As I write this I hear those elusive dolphins right out the window blowing air to get my attention. Every time I run out to get a picture they dive, only to return a few minutes later. I have even tried pretending to go in and hiding but they don’t return until I give up. I am waiting to post the perfect Jacques-Cousteau-picture. So be patient! But in the meantime, we have these cuties all around us all the time. I love them. Ziggy has learned the blow sound too and goes on high alert too!
Well, we made the second leg crossing after another 5 hours and just shy of 100 miles again. It was an awesome crossing but a bit surreal. The fog was very heavy and dense so we had to rely on the instruments to zig-zag out of the Suwannee Delta (which btw, is SO pretty and natural/undeveloped and well-preserved—good getaway vacation spot for anyone interested in fishing, kayaking, manatees, birds, beaches, etc).
We felt confident (aka N can’t stand to go slow if there is ANY chance of it being ok to go fast) so since the water was flat (yay..B was happy! Not to mention pukey Ziggy) so we went our happy cruising speed at about 22 mph with both of us constantly double checking the instruments, the heading and on the look-out in the water for prop-wreckers. The tricky part was at that speed in that fog, we could suddenly be right on top of a crab pot buoy so we did more than a few slalom course zigs and zags since there are crab pots galore laid out in lines all over the place.
We made it to Marker 1 Marina in Dunedin, Fl. That’s pronounced Duh-Need-In. (it’s Scottish) There are a lot of Loopers here so the dock-talk is non-stop. We were quite happy to meet in real life the guy we depended on to give the weather thumbs up or down for the crossings.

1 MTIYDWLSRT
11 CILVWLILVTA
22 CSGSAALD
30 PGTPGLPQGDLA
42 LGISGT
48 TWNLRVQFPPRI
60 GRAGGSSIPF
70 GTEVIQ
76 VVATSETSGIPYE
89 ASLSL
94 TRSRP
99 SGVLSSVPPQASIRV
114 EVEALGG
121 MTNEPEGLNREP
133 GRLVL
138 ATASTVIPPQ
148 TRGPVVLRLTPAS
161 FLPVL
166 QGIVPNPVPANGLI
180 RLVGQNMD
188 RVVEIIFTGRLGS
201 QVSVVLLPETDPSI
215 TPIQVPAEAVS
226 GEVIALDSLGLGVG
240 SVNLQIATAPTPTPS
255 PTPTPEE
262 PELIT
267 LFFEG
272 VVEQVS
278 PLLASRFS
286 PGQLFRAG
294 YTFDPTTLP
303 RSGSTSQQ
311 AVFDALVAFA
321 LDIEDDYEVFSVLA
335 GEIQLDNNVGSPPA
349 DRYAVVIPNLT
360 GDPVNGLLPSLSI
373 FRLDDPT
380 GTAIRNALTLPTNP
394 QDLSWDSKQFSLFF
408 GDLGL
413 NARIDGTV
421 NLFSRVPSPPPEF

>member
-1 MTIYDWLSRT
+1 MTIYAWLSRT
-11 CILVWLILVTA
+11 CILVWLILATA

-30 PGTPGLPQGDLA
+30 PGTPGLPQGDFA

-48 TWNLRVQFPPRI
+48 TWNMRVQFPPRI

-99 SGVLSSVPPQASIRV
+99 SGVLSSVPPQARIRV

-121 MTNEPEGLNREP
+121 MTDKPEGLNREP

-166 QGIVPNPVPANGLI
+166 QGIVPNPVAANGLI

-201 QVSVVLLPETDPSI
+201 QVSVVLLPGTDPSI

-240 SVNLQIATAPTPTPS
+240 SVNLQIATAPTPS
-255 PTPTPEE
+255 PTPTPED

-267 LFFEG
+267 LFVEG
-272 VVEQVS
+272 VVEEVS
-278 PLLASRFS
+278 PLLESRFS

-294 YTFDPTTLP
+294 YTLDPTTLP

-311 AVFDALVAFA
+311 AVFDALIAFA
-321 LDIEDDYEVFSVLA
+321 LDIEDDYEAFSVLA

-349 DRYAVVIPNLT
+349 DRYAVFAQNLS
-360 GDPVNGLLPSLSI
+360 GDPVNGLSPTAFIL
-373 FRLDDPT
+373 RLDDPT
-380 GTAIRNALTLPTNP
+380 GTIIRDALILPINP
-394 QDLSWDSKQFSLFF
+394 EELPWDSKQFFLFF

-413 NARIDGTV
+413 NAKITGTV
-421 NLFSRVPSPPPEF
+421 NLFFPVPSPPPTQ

Another special bonus of this Marina was the introduction to these new mottos:
And the real bonus of Dunedin for us, is that it is the home of N’s college roommates, Alan and Jeanette! We’ve boated with them in the British Virgin Islands and Croatia too, so it’s especially nice to throw around the boat talk with them in addition to just getting caught up.
The next day we met Jeannette for a bike ride to Tarpon Springs (20 miles round trip on a really nice rails-to-trails path (it’s flat in Florida…yay! Although Nick insists it was uphill both ways)
One of the nice things about making the crossing is that we are now oriented properly again for this west-coaster. From the shore, the sun is now setting straight out (basically), North is to the right and South is to the left. It feels SO good and normal!
We had a great dinner of yummy shrimp, big green salad and the baklava at Alan and Jeannette’s…so great that I forgot to take a pic. Got to get to know Ethan, their son, too who is in town in transit to new beginnings….job in Boston anyone?? Nice to be at home with family.